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6:32 PM
@LuisMendo is there any reason &X> doesn't work like &+ or &=? I guess the inputs are kinda ambiguous, but I had to use t!2$X> which is an extra three bytes. That's this answer.
 
6:57 PM
@Giuseppe & is defined differently for each function. For + it specifies one input (and + with one input assumes a second transposed input). For X> it specifies second output. For each function, & sets the input/output spec that is second-most useful/common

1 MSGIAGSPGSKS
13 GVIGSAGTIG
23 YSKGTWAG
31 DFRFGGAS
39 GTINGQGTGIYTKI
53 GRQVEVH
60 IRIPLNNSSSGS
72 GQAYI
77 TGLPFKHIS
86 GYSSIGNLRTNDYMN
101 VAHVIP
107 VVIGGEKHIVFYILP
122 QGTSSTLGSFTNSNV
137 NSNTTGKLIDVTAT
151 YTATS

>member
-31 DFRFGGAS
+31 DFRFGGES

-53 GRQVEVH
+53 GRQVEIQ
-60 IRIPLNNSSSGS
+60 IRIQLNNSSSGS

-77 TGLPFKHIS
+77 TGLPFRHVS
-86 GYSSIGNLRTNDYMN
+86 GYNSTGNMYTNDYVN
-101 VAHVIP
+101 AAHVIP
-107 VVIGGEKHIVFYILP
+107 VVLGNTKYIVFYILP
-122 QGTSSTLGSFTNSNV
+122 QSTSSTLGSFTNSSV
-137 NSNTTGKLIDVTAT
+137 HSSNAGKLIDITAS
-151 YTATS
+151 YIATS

(The most common should be the default)
@Mr.Xcoder Hehe. Thanks! Now I have Gandalf’s voice in my head
 
 
2 hours later…
8:52 PM
@LuisMendo ah, right. Thanks.
 

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